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Kansas celebrates 50 years of Interstates

First in the Nation

Kansas First in Nation to Complete Road in New Program

US-40 section west of Topeka is first in United States to be completed under new 1956 Federal-Aid Highway Act

The first section of the nation’s new Interstate Highway System to be built with funds provided under the new 1956 Federal Aid Highway Act was opened to traffic west of Topeka Wednesday, November 14. The project is an eight-mile section of US-40 highway between Valencia and Maple Hill roads. Among those present for the dedication ceremonies were Governor Fred Hall,
U.S. Senator Frank Carlson, Frank E. Harwi, Jr., highway director; state highway commissioners, other highway personnel, Portland Cement association representative, Koss Construction Co. (contracting firm) representative, officers of the Kansas Contractors Association, delegations from the state, Junction City and Topeka Chambers of Commerce and newsmen from the area.

The eight-mile section that was opened marked the second time within two months the State Highway Commission of Kansas scored a “first” under the new program. This section is the first concrete highway to be completed in the nation under the new act; and paving which began on it September 26 was the first concrete work started under the new act. On the day paving began Ivan Wassberg of Manhattan, state highway commissioner for the first division, and his division engineer, L.H. Vincent of Topeka, were on hand. Wassberg observed the event by writing the date “9-26-56” in the fresh concrete.

The new roadway becomes a part of the 40,000-mile national system of Interstate and Defense Highways, the heavy-duty “highway network of the future.” The Highway Act of 1956, passed by Congress on June 29, authorized nearly $25 billion in Federal funds for the construction of these Interstate Highways over the next 13 years. The Federal government will furnish 90 percent funds to the state’s 10 percent. Designed under standards recently adopted for the system, the Kansas pavement is 24 feet wide and of nine-inch-thick concrete. The present roadway will serve both eastbound and westbound traffic for the present; but eventually will become a part of a divided four-lane highway between Topeka and Junction City.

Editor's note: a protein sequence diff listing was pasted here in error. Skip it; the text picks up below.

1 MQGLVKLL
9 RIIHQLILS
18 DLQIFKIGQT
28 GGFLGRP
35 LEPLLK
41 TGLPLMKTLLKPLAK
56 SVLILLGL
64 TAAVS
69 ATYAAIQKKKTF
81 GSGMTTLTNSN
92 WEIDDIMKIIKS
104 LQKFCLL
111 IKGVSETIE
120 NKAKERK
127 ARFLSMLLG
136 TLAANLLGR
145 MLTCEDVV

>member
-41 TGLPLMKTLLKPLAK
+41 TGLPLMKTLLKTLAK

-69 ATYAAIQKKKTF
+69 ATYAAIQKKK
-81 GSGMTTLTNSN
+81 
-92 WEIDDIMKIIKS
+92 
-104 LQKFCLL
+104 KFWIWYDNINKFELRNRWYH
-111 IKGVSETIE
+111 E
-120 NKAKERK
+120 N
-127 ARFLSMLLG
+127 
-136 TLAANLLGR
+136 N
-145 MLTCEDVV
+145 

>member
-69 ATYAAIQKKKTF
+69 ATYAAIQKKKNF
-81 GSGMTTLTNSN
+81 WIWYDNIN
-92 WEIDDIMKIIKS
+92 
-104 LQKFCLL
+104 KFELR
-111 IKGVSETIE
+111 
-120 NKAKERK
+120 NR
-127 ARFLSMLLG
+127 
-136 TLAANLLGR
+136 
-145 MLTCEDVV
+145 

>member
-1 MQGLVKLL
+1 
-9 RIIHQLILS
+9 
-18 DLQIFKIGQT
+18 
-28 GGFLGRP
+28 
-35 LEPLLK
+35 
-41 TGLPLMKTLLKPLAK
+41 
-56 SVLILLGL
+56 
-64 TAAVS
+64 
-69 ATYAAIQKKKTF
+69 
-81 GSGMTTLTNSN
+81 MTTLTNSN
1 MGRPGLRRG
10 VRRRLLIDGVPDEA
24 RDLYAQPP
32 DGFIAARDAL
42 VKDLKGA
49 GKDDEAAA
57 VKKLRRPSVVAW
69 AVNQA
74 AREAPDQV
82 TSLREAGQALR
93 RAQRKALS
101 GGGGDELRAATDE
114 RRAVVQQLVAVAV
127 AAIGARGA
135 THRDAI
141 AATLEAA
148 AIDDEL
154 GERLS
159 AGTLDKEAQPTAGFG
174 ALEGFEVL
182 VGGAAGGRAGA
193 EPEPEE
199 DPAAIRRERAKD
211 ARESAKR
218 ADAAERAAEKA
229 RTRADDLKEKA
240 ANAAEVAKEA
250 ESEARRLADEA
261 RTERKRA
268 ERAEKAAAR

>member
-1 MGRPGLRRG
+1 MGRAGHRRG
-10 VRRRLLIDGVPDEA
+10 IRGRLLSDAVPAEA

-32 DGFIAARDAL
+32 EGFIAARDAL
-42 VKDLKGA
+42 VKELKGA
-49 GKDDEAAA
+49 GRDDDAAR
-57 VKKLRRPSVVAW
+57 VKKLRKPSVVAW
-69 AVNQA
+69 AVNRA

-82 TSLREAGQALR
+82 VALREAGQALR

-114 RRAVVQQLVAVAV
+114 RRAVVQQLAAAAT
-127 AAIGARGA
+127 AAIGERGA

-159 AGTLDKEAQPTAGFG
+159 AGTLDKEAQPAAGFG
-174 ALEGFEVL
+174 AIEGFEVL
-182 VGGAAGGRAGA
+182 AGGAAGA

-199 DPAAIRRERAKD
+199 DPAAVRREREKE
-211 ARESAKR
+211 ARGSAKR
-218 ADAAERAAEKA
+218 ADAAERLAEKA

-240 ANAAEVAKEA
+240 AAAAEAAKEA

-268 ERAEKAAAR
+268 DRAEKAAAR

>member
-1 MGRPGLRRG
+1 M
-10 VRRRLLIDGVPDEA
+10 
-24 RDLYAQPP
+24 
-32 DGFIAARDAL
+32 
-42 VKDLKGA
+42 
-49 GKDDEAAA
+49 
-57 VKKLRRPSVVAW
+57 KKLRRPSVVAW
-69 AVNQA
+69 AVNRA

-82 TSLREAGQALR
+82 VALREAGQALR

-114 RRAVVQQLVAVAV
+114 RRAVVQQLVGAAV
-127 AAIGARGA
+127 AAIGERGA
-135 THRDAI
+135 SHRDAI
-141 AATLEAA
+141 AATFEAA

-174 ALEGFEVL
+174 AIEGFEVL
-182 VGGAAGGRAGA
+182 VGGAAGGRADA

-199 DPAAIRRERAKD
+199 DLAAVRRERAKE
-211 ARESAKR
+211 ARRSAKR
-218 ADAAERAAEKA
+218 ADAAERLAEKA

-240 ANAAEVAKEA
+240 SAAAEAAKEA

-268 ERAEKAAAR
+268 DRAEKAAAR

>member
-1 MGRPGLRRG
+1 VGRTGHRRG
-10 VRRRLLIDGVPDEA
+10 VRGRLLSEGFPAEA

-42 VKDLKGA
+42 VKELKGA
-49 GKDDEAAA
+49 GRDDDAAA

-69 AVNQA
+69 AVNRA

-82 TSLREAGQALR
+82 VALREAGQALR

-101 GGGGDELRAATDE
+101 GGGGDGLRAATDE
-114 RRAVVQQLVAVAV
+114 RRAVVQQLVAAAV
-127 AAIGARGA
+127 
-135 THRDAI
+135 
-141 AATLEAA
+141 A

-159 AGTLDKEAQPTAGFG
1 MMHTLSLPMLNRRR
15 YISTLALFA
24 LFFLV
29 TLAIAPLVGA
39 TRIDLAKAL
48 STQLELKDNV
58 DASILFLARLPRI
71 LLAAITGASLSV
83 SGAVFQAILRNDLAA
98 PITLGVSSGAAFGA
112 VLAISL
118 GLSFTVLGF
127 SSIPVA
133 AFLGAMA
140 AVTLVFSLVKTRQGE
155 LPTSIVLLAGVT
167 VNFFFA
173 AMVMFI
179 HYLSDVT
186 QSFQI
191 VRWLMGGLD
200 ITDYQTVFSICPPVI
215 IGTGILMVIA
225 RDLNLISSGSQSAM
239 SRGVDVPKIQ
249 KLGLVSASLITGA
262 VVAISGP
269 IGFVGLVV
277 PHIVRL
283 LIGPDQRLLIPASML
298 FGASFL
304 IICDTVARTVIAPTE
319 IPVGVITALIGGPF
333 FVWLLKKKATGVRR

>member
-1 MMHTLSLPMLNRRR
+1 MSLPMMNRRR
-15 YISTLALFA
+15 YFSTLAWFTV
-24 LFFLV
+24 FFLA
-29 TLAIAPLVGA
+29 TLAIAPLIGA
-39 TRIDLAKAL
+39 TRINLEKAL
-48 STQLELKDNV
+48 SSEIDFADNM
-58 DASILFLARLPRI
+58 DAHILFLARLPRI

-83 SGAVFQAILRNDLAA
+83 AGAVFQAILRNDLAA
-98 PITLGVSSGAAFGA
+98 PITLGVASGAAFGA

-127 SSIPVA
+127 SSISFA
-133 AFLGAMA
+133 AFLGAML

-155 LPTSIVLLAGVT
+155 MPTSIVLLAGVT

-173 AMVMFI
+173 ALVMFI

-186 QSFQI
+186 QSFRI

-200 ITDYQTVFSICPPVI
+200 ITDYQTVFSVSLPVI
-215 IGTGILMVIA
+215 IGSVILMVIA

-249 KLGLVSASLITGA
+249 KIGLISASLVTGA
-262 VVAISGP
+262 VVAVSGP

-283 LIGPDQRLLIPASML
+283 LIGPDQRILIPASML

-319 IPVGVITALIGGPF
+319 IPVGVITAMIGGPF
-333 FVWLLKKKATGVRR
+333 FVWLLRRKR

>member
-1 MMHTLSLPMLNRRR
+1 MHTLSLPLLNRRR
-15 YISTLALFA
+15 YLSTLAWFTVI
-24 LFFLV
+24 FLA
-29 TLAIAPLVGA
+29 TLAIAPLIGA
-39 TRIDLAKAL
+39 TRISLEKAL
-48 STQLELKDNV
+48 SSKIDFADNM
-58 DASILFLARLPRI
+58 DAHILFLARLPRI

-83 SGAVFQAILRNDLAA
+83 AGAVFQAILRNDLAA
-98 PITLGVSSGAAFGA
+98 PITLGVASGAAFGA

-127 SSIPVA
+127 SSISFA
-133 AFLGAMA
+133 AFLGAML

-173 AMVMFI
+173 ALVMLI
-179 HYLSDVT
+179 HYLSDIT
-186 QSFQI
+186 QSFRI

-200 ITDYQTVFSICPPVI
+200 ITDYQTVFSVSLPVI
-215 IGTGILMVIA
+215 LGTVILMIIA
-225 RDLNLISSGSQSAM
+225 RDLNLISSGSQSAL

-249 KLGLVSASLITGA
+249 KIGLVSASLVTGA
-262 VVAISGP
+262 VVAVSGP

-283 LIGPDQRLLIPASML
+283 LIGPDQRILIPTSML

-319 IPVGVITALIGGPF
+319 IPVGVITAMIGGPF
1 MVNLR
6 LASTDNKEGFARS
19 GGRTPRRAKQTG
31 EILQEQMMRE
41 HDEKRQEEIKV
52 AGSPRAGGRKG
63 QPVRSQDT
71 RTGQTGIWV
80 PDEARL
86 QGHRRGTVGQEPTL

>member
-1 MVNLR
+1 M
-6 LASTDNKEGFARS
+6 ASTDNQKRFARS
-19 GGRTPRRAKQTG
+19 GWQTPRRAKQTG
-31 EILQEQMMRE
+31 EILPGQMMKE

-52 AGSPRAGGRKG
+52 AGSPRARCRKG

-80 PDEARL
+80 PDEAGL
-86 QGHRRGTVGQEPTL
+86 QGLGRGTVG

Within the next year it is expected construction on the additional two lanes will be underway. The Federal Highway Act calls for four-lane divided highways on the Interstate, with a median strip measuring a minimum of 36 feet. In Kansas the median strip will measure 60 feet, so an additional two lanes may be built inside later.

Koss Construction Co., of Pauline, was the contracting firm on the entire US-40 construction between Topeka and Junction City. The firm’s successful bid on the latest project was $750,780.82. Grading was done by Grosshans Peterson of Marysville, at a cost of $604,850; and Russell Ralph of Topeka had the contract for four bridges at $155,412 total cost. Howard Veteto of Colony had the $20,383 seeding contract. Previous to the dedication of the new eight-mile section, four and a half miles of US-40 east of the project was opened. It had been built under the old 60-40 Federal-State formula. There is still some work remaining at the traffic interchanges to complete the project but the entire job east to the river will open in December.